So here I am on vacation, just minding my own business, when some yahoo starts flapping his gums about tuna sandwiches at this place here in Vienna.  "They famous throughout Europe" and whatnot.  I informed this guy that he shouldn't be so careless with his boasting because he happened to be in the presence of a world famous tuna sandwich artist.  I went over to see what all the fuss was about and it will come as no surprise to all of you who have had the pleasure, nay the honor, of sitting down to a meal of my "Tuna Surprise" that this stuff came in a very distant second.  They tried so hard too, I almost felt bad for them..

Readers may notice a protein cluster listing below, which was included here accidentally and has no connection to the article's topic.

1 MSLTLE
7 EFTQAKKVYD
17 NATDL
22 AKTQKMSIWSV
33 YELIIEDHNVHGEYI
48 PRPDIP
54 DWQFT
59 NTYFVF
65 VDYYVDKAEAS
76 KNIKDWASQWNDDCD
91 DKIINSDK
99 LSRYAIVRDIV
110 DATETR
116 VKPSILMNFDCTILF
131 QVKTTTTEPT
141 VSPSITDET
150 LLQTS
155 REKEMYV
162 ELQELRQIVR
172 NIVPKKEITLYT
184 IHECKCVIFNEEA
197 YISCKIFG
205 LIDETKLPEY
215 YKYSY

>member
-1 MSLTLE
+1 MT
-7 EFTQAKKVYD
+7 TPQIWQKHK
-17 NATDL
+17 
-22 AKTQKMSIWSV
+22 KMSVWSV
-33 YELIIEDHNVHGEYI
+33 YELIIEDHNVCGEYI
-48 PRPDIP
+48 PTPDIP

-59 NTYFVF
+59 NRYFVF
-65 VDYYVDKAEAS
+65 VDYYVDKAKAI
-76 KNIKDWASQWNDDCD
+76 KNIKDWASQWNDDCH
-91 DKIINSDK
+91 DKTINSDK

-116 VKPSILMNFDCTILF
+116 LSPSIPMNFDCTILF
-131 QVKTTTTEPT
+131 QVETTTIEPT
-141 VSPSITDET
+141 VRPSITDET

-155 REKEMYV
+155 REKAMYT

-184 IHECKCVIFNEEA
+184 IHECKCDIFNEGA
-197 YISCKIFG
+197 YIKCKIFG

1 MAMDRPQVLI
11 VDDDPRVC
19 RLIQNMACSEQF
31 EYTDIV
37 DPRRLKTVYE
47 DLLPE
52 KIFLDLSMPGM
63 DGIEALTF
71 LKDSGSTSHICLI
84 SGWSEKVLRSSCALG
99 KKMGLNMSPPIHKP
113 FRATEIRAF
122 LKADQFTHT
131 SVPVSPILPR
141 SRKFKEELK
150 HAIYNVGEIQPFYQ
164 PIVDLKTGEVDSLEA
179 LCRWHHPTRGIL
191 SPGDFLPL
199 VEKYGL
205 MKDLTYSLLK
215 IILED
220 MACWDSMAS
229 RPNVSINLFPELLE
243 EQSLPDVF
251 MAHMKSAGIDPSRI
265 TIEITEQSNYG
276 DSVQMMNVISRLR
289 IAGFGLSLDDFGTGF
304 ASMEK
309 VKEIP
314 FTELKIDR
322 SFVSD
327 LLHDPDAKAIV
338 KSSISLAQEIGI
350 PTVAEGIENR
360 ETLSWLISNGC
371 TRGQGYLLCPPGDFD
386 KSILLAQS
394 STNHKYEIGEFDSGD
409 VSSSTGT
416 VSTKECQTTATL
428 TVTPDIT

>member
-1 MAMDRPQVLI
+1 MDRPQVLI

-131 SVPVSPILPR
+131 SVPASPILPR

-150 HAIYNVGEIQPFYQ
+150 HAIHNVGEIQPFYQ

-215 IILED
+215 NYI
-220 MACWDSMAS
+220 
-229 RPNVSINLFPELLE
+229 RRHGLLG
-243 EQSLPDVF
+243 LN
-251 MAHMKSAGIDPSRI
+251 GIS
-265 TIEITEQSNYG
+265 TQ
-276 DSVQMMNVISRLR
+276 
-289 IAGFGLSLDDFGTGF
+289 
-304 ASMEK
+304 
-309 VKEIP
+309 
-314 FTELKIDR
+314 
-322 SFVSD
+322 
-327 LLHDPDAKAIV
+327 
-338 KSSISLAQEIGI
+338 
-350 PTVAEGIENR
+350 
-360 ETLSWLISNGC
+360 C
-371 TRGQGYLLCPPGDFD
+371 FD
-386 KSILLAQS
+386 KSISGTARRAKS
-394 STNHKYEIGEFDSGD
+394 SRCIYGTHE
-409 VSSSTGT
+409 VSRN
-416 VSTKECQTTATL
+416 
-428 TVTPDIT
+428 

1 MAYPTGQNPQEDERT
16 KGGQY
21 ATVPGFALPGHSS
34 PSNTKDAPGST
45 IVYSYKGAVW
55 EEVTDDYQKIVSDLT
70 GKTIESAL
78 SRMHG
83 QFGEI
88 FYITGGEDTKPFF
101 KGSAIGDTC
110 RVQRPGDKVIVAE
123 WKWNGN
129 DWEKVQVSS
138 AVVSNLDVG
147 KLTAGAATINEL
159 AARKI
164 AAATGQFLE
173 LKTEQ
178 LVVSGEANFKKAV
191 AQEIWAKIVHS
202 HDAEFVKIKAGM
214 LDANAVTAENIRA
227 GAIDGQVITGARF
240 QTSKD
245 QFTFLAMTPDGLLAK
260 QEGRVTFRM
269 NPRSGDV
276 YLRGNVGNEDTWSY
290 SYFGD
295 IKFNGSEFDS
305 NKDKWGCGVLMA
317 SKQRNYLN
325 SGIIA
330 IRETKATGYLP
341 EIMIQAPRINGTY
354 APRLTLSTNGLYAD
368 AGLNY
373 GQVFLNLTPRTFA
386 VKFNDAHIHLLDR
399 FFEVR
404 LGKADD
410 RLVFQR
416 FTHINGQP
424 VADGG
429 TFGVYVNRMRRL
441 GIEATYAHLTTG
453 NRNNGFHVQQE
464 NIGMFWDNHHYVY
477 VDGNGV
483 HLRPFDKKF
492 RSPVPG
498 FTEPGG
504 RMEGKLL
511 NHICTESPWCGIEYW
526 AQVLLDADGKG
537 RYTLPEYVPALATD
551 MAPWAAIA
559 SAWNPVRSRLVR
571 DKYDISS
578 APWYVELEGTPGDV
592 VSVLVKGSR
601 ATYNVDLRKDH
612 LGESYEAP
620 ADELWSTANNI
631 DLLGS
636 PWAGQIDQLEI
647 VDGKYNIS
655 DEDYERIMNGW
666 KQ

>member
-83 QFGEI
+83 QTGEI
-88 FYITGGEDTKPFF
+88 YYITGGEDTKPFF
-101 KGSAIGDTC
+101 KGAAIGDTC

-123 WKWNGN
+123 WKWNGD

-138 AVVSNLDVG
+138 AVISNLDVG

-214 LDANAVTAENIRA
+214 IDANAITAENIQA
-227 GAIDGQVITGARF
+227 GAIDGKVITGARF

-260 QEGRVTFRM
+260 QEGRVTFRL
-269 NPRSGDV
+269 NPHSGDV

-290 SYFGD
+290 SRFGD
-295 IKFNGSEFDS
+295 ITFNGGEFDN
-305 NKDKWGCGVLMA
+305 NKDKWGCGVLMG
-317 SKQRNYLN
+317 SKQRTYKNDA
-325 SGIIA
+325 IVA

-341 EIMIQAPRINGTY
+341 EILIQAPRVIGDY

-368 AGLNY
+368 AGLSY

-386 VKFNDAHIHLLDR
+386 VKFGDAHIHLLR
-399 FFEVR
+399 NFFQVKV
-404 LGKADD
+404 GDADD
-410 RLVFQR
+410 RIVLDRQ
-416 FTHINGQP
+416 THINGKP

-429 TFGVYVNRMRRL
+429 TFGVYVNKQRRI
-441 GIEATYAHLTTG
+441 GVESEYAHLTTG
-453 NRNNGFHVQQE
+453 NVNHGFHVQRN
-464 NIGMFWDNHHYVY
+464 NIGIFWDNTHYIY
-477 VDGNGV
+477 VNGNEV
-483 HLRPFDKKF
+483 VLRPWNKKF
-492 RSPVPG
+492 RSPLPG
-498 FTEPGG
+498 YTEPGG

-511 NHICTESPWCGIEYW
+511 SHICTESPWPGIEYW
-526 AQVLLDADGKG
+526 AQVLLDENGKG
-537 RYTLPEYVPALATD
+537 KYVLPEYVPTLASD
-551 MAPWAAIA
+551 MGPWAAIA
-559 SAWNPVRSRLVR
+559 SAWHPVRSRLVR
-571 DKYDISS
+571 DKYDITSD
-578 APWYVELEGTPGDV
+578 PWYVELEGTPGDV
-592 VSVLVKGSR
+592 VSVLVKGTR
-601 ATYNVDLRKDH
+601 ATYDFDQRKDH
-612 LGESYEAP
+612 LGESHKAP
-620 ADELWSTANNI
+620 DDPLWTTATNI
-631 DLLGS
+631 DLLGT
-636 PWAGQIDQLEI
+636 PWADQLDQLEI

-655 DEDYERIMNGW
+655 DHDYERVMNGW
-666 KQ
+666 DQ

So that night, I splurged a little and went to a classical concert at the Hofburg Palace performed by the Wiener Hofburg Orchester (Wien is how you say Vienna in German).  It wasn't my favorite classical music, mainly a lot of waltzes and polkas by Strauss and Mozart, but this is what Vienna is famous for.  I had a great time and really enjoyed the whole show.

Here's the Hofburg Palace at night.  Quite a sight.

This is the full orchestra at the Redoutensaal Room.  Beethoven, Liszt, Schubert, Strauss, and Mozart all performed in this very place.  Very cool.